One of our parishioners, Jeff Cole, is the supervisor for Geneva College’s study abroad program here in Rome. And he and his wife, Christine, and their son Quentin, invited me to come talk to their group of 20 students about the past two years of my life spent as a missionary with the Young Adult Service Corps.
We shared a meal together. The menu? Barbeque chicken and mashed potatoes. This American felt right at home.
But it wasn’t the menu that struck me that evening. Instead it was the buzzing energy of 20 or so young adults living together, laughing together and learning for the first time that there is so much more to life than what goes on in and around the United States.
I said a minute ago that I felt old, and indeed I did. At dinner that night, I felt that I was finally able to make a connection between the person I am now and the person I was before I started on my years of mission work. It was a humbling experience.
At the end of our meal, I was asked a few questions about my time as missionary. One of the students asked me the following:
“What is the most important thing you’ve learned as a missionary.”
The magnitude of the question truly took me by surprise. But the answer came to me so fast that it actually kind of scared me.
“Being present,” I said. Being present.
Being present to people and to situations, even when you think they are not important or even when there is a part of you that would rather be somewhere else. That is the most valuable lesson I’ve learned these past two years.
It is a lesson I learned just by sitting and talking with lonely seafarers in Hong Kong, or playing a game of chess with a refugee in the Joel Nafuma Refugee Center.
The most amazing and life-giving discussions have occurred at times where my mind has been elsewhere, my body tense.
Yet it was when I focused myself on being present on the here and now, just for a little while, that magic happened.
That God appeared.
Today’s gospel reading, the story of Doubting Thomas, echoes the importance of being present.
This morning, we find the disciples of Christ in a bad way. They are grieving, they are devastated, and they have locked themselves away in their house out of fear that they might receive a punishment as painful and humiliating as Jesus.
Everyone is there, everyone is scared and everyone is suffering.
Everyone except Thomas.
Where is Thomas? What was he doing? Where was he when Jesus appeared to his disciples for the first time?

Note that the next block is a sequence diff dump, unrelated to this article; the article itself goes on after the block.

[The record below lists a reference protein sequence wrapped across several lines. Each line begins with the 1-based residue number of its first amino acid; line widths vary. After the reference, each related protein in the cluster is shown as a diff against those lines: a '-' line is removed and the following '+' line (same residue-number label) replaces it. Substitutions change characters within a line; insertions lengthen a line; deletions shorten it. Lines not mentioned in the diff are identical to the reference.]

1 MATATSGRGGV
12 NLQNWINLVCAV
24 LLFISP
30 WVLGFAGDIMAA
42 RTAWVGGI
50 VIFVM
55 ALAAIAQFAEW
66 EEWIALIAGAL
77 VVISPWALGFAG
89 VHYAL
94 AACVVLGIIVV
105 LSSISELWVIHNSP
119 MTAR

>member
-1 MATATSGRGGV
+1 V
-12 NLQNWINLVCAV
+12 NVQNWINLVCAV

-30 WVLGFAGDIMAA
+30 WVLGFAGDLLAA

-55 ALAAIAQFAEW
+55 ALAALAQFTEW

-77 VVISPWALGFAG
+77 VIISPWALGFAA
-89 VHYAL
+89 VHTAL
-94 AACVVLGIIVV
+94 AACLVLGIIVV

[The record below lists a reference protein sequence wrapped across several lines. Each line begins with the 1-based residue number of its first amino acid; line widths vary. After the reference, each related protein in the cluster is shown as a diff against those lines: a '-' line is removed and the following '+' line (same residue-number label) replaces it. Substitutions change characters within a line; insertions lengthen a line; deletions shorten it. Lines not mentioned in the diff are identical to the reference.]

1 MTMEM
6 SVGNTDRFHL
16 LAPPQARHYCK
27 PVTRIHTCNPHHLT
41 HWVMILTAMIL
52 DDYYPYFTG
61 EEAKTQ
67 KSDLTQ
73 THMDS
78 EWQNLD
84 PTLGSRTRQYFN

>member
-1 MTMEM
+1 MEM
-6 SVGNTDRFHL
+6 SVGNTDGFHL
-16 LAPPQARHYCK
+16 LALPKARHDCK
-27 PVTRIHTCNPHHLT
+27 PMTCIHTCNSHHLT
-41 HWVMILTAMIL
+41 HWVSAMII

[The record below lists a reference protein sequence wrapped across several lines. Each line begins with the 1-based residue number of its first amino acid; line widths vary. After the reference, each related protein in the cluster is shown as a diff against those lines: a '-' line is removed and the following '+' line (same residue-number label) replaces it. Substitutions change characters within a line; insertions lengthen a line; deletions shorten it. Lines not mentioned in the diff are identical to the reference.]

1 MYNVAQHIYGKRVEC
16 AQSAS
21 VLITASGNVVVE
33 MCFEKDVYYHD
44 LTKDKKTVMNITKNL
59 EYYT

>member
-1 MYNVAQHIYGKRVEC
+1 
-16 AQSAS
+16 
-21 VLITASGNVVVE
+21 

These are all questions that Christians have been wondering for centuries.
And personally, I think that Thomas gave up.
Personally, I think that Thomas thought the story had come to an end.
In his mind, Jesus was dead. The hope that Jesus preached had come to an end.
Can you blame him for thinking this way?
What do I do now?
What do you do when everything thing around you has crumbled?
I think Thomas left the disciples to grieve on his own.
But we know the rest of the story.
We know that Thomas misses out on the first miraculous appearance of Jesus in that tiny locked room full of scared disciples.
And we see today that he refuses to believe it until he sees the Lord himself with his own eyes.
Not only does he wish to see Jesus, but he also wishes to go a step further.
He wants to put his hand in the holes where the nails went through.
He wants to place his hand on the side where Jesus was struck with a spear.
He wants proof.
Thomas gets a lot of criticism. Not only is he singled out as the lone disciple who wasn’t there, but he is also the one who needs proof to believe that Jesus was resurrected.
Thomas doubted, just like any of us would in this age of 24/7 news and viral Youtube videos.
He wanted proof.
He wanted to see it with his own eyes, touch the wounds with his own hands.
And can you blame him?
I think I would have been just as demanding, just as doubtful, as Thomas. Would you?
Jesus says later, “Blessed are those who have not seen and yet have come to believe.”
And I’ll be the first to say – Jesus, most of the time I do believe. But I do feel doubts from time to time, just like Thomas did.
Maybe you’re like me and you want proof, too.
Come on Jesus, please just come down here one time and show us that this is real.
Come to us in our locked rooms and tell us that everything is going to be okay.
I want to touch your wounds,
I want to feel your pain.
Is it wrong to want proof? Is that too much to ask?
I don’t think it is.
This part of the bible is a mystery, and like all good mysteries the clues we need and the proof we seek is often right under our nose.
“Blessed are those who have not seen and yet have come to believe.”
Have I seen the risen lord? Have I touched His wounds?
Not exactly. But I didn’t have to.
I believe because I have seen the face of Christ in each of you this year, this month and this week.
I believe because I have touched your wounds, and felt your pain in the struggles that you have privately shared with me.
And with that I have all the proof that I will ever need.
If we are to witness Christ’s appearance on Earth, it dictates then that we first must be present to receive Him.
If you want to see Christ, if you want the proof you so dearly desire. Then I ask you to today to be present – even in the of face fear, discomfort and doubt.
Lend an ear to someone who needs to talk.
Comfort someone who is troubled.
Visit someone who is lonely.
Forgive someone who has let you down.
It is only when we are truly present that we can actually touch the wounds of Christ, and that can we actually feel His pain.
It is only when we are present that Jesus indeed becomes real, and the grace of God truly revealed.